A year ago, I reviewed the Shure KSE1500 headphones for $ 2,999 and turned them into an outstanding technological feat with a sound that is basically impossible to get anywhere else. Well, now there is a more accessible version of it, with Shure announcing the $ 1,999 KSE1200, which bypasses the digital signal processor (DSP) and ships only with an accompanying amplifier. This allows the company to reduce one third of the original price of audiophile hearing aids while preserving the claim of having the best fame of its kind.
The truth is that Shure's electrostatic headphones win the best-of-class award by default: no other person is doing something as ambitious as this. The KSE1500 was a complete personal music listening system, one where you plugged in your phone or other digital device and the Shure hardware handled the conversion and amplification of the sound to ensure a constant level of quality. With the simplified KSE1200, you will need your own DSP, which you have probably already integrated into your preferred media player. This is a requirement and an opportunity to have a sound more suited to your tastes. Personally, I did not enjoy the great tonality of the original processing 1500, but with the 1200 edition I have more control over how the music is processed and so I can get a warmer sound.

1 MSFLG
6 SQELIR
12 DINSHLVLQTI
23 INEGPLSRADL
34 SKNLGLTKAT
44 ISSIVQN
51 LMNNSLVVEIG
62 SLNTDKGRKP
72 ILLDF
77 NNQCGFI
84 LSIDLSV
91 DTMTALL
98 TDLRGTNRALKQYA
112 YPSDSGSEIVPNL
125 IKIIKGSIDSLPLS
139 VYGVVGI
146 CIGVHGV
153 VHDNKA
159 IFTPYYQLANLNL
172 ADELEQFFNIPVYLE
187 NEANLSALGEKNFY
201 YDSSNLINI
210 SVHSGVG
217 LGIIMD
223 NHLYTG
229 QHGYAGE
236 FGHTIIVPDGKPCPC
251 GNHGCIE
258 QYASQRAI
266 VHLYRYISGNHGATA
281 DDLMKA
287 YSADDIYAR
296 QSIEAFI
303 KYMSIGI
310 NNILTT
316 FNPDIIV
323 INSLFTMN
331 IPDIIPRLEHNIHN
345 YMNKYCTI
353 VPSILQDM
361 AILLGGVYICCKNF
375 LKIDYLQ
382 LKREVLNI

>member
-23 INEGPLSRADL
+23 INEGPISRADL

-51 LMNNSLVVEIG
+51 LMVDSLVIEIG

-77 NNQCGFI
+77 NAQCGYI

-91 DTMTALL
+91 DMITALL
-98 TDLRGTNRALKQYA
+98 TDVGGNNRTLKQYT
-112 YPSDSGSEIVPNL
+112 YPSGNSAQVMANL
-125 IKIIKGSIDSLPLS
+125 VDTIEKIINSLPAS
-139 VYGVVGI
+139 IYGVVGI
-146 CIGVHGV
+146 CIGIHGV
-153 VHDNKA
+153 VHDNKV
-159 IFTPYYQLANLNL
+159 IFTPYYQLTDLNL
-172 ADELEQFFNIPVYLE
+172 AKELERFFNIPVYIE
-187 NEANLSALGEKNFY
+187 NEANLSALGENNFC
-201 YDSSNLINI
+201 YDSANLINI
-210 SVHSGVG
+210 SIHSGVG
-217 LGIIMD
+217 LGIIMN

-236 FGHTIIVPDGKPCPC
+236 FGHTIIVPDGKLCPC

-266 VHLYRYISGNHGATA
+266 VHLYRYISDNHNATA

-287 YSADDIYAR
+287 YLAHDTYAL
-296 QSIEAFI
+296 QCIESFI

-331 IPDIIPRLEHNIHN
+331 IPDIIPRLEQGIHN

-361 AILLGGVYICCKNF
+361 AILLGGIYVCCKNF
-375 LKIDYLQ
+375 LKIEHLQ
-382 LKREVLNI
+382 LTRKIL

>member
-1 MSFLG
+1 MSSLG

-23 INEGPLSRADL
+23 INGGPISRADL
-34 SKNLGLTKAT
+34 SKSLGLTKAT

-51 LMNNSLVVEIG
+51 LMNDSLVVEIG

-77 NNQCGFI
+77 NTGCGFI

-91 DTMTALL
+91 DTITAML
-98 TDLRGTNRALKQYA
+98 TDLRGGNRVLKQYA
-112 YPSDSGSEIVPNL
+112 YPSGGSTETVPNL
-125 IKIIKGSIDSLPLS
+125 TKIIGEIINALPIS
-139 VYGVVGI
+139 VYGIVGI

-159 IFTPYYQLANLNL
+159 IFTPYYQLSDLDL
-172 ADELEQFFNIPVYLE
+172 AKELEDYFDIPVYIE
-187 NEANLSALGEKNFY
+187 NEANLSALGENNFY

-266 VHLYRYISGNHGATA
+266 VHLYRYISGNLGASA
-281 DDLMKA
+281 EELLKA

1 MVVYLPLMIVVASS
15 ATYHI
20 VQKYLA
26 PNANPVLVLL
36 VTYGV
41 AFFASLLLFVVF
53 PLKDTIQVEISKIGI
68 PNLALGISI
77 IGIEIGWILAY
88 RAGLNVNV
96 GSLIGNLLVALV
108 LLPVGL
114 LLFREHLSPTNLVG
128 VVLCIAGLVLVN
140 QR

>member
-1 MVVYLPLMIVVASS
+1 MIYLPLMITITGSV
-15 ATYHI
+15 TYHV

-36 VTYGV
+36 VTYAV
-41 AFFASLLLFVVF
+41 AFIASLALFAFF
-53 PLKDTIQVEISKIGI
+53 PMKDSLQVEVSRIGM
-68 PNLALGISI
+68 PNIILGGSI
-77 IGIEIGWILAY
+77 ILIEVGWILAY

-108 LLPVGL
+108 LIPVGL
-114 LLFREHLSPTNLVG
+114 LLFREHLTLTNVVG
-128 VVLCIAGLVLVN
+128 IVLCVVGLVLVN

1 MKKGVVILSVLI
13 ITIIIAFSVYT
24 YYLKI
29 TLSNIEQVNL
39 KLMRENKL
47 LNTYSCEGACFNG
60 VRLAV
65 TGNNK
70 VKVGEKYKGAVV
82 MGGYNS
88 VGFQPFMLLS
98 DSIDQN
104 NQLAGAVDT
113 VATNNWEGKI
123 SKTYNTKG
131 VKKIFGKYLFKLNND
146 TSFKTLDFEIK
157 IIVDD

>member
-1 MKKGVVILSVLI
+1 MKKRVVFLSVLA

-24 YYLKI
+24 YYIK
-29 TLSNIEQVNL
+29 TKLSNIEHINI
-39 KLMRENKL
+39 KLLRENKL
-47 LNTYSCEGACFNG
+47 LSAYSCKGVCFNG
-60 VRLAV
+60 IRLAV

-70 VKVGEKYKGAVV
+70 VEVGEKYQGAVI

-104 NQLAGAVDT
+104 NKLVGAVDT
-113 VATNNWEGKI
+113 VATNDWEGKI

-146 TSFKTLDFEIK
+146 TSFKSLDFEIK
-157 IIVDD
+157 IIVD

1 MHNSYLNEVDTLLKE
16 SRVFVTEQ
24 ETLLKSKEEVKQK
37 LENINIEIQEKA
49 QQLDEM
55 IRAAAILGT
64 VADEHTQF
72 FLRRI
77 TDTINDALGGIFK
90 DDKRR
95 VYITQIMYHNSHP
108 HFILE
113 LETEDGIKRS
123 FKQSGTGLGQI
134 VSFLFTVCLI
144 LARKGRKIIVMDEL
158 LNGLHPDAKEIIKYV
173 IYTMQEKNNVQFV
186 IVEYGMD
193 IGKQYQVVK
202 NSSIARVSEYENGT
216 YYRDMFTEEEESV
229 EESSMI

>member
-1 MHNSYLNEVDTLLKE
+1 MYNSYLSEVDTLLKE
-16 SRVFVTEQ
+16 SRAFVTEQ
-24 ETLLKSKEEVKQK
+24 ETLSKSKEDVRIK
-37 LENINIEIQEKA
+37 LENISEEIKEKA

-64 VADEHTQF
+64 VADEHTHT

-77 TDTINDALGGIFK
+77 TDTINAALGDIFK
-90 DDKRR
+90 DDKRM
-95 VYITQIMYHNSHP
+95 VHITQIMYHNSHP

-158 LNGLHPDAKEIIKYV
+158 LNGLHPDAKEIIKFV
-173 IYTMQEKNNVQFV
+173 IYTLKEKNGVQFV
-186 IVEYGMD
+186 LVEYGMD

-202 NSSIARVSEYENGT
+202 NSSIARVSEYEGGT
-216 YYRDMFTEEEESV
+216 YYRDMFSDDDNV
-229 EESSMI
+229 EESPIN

Of course, for most people this is of merely theoretical interest, given the price tag that waters the eyes. But we should not dismiss the fact that the headphones out of this world of Shure are now a third cheaper. All manufacturers of super premium products like this seem to recognize the need to simplify and take them to a more consumer-oriented market. In recent times, Audeze has done so with its excellent LCD2 Classic headphones, a revised version of its previous flagship cans, and Haselblad has filtered its high-end technology with the medium format camera X1D.